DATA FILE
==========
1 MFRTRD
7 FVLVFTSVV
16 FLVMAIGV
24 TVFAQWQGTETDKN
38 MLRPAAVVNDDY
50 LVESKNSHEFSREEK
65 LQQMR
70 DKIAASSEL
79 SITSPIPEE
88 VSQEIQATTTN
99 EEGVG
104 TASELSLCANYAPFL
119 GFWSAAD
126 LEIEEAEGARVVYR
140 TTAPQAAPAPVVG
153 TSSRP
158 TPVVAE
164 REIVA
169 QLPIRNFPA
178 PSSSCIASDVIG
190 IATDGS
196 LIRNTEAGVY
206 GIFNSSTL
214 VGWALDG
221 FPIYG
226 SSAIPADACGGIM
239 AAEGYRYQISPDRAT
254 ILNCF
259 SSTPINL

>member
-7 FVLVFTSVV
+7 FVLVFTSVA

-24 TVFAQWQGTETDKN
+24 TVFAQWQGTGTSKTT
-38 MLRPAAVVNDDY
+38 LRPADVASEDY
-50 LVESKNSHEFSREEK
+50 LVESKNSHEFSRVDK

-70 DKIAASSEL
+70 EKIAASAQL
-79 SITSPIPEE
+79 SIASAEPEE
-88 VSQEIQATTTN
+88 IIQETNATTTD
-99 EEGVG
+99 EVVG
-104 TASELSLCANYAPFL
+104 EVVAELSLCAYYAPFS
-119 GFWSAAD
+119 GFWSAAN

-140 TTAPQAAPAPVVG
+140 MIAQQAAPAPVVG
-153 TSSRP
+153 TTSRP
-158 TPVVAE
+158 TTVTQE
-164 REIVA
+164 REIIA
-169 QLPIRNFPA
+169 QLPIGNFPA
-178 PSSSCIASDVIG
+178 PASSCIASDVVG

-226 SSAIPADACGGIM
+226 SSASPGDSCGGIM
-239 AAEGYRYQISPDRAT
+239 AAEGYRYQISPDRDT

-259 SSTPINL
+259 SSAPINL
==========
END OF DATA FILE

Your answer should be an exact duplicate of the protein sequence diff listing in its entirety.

1 MFRTRD
7 FVLVFTSVV
16 FLVMAIGV
24 TVFAQWQGTETDKN
38 MLRPAAVVNDDY
50 LVESKNSHEFSREEK
65 LQQMR
70 DKIAASSEL
79 SITSPIPEE
88 VSQEIQATTTN
99 EEGVG
104 TASELSLCANYAPFL
119 GFWSAAD
126 LEIEEAEGARVVYR
140 TTAPQAAPAPVVG
153 TSSRP
158 TPVVAE
164 REIVA
169 QLPIRNFPA
178 PSSSCIASDVIG
190 IATDGS
196 LIRNTEAGVY
206 GIFNSSTL
214 VGWALDG
221 FPIYG
226 SSAIPADACGGIM
239 AAEGYRYQISPDRAT
254 ILNCF
259 SSTPINL

>member
-7 FVLVFTSVV
+7 FVLVFTSVA

-24 TVFAQWQGTETDKN
+24 TVFAQWQGTGTSKTT
-38 MLRPAAVVNDDY
+38 LRPADVASEDY
-50 LVESKNSHEFSREEK
+50 LVESKNSHEFSRVDK

-70 DKIAASSEL
+70 EKIAASAQL
-79 SITSPIPEE
+79 SIASAEPEE
-88 VSQEIQATTTN
+88 IIQETNATTTD
-99 EEGVG
+99 EVVG
-104 TASELSLCANYAPFL
+104 EVVAELSLCAYYAPFS
-119 GFWSAAD
+119 GFWSAAN

-140 TTAPQAAPAPVVG
+140 MIAQQAAPAPVVG
-153 TSSRP
+153 TTSRP
-158 TPVVAE
+158 TTVTQE
-164 REIVA
+164 REIIA
-169 QLPIRNFPA
+169 QLPIGNFPA
-178 PSSSCIASDVIG
+178 PASSCIASDVVG

-226 SSAIPADACGGIM
+226 SSASPGDSCGGIM
-239 AAEGYRYQISPDRAT
+239 AAEGYRYQISPDRDT

-259 SSTPINL
+259 SSAPINL